14:00-14:25


Ian Jones (Mathematical Sciences, University of Southampton)


The spin frequencies of the neutron stars in low-mass X-ray binaries may be limited by the emission of gravitational waves, potentially making them an interesting target for continuous gravitational wave searches. The gravitational waves may be produced by an asymmetry in the star’s mass distribution. Such “mountains” could be created by temperature asymmetries within the stellar crust. Little is currently known about the likely level of temperature asymmetry. We present our investigation of how internal magnetic fields might create such asymmetries, by making the thermal conductivity anisotropic.


Perturbation to a magnetic neutron star with shear modulus

14:25-14:50


Prasanta Bera (Mathemetical Science, University of Southampton)


The extent of the magnetic field at the interior of a neutron star is mostly unknown from the observed radiation features as it can probe up to the outer stellar surface. Theoretical models on the interior magnetic field geometry are generally oversimplified to avoid the complexity and mostly based on the axisymmetric barotropic fluid system. But these static magnetic equilibrium configurations are unstable with a short time scale against an infinitesimal perturbation to consider as a realistic model. The stellar material does not behave as a perfect fluid and the matter in the neutron star crust forms an ionic crystal. The electrostatic interactions between the crystallized charged particles can generate shear stress against any applied strain as a form of a perturbation. To incorporate the effect of crystallized crust on the dynamical evolution of the perturbed equilibrium structure, we study the effect of shear on the instability within the axisymmetric magnetic star. We find the limit of the critical shear modulus to prevent magnetic instability and the corresponding astrophysical consequences.


Deformations of neutron stars with elastic crusts

14:50-15:15


Fabian Gittins (University of Southampton)


With the recent, first detection of a binary neutron-star merger by gravitational-wave detectors it proves timely to consider how the internal structure of neutron stars affects the way in which they are deformed. Such deformations will leave measurable imprints on gravitational-wave signals and can be sourced through tidal interactions or the formation of mountains. In this talk, I will summarise the formalism that describes fully-relativistic neutron-star models with elastic crusts undergoing static perturbations. This formalism primes the problem for studies into a variety of different mechanisms that can deform a neutron star. I will present results from integrating the perturbation equations for tidally-deformed neutron stars with barotropic equations of state. These calculations enable us to compute interesting quantities such as the tidal Love number. I will show how to use the results from these integrations to show when and where the crust starts to fail during an inspiral.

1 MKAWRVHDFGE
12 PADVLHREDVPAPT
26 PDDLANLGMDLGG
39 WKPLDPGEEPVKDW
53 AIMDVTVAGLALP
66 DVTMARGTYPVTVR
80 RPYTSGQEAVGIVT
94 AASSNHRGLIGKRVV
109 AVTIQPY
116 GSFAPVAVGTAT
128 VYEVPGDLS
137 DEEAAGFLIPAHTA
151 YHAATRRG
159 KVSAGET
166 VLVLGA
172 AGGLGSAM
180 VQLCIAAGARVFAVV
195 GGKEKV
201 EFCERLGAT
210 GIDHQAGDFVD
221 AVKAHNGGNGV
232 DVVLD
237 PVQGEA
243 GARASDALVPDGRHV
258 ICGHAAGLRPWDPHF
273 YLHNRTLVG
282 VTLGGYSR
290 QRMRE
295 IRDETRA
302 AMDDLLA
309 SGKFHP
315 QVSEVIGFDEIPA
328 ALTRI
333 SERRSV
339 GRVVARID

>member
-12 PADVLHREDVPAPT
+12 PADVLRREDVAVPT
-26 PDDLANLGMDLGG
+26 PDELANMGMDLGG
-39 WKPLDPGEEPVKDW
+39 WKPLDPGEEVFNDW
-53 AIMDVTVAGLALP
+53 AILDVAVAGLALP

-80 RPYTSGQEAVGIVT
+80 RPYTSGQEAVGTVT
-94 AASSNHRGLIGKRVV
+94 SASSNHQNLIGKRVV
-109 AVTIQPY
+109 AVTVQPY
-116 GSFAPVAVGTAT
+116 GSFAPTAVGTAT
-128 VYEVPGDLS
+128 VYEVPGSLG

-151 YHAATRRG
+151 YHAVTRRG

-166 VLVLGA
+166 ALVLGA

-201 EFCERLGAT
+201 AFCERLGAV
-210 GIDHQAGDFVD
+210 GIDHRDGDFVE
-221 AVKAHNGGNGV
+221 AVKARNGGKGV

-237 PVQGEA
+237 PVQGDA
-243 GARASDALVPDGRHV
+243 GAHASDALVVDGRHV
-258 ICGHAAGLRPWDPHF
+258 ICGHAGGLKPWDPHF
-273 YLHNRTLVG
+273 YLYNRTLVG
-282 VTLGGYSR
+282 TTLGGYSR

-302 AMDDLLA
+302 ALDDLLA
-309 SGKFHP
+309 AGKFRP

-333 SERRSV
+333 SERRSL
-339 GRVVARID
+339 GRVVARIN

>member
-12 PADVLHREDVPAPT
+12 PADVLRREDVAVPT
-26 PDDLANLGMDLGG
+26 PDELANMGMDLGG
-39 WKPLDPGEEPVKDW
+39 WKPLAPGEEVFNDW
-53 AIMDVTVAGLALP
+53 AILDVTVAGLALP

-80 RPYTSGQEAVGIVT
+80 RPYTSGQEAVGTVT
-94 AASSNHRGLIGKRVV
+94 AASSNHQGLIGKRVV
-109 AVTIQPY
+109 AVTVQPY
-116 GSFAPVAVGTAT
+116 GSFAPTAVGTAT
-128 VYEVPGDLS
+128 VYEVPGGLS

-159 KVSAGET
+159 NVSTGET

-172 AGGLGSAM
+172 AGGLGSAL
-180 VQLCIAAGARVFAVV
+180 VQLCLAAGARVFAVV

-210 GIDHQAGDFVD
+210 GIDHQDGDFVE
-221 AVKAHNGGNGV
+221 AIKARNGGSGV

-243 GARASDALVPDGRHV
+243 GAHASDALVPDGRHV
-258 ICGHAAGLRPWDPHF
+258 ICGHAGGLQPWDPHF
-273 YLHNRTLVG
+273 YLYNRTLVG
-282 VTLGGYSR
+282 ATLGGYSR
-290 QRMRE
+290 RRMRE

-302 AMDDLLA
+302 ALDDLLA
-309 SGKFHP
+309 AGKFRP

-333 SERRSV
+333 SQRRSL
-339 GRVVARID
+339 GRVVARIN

The microscopic bulk and shear moduli of quantum nuclear pasta

15:15-15:40


William Newton (Physics and Astronomy, Texas A&M University-Commerce)


Using the results of the most extensive set of 3D, microscopic quantum calculations of nuclear pasta to date, under conditions relevant to the crusts of neutron stars, we perform the first quantum calculations of the bulk and shear moduli of the spaghetti phases in nuclear pasta. We perform a series of calculations of increasingly strained spaghetti configurations to find the stress-strain curves and the Poisson’s ratio of these phases of pasta. We thus obtain the microscopic Bulk Modulus of pasta and, using the obtained Poisson’s ratio, are able to transform that into a shear modulus. We will compare our results to those of classical nuclear pasta calculations, discuss how the results might scale to the macroscopic level and discuss implications for the generation of secular gravitational wave signals from mountains on neutron star crusts.


R4 - Tuesday 16:10-17:50 (Vanessa Graber)


Probing the interior of transiently accreting neutron stars

16:10-16:35


Nathalie Degenaar (Anton Pannekoek Institute for Astronomy, University of Amsterdam)


When residing in an X-ray binary, a neutron star accretes gas from a companion star. As matter accumulates on the neutron star surface, the underlying crust is compressed and heated due to nuclear reactions induced by this compression. These heating processes play an important role in setting the observable properties of thermonuclear bursts and rapid variability (mHz QPOs) observed from accreting neutron stars, and in the long-term thermal evolution of the neutron star core.

Once accretion switches off, sensitive X-ray satellites can be employed to observe the thermal glow of the accretion-heated crust and how it cools in absence of accretion. Comparing these observations with theoretical simulations provides very valuable insight into the structure and composition of neutron star crusts and core. I will present recent observational results from this method, which include new constraints on the superfluid properties of the dense neutron star core.


10 Years of accreting pulsars with Fermi-GBM

16:35-17:00


Christian Malacaria (NASA-MSFC/USRA)


We review 10 years of continuous monitoring of accretion-powered X-ray pulsars with the Gamma-ray Burst Monitor (GBM), the softer-energy all-sky monitoring instrument aboard the Fermi Gamma-ray Space Telescope.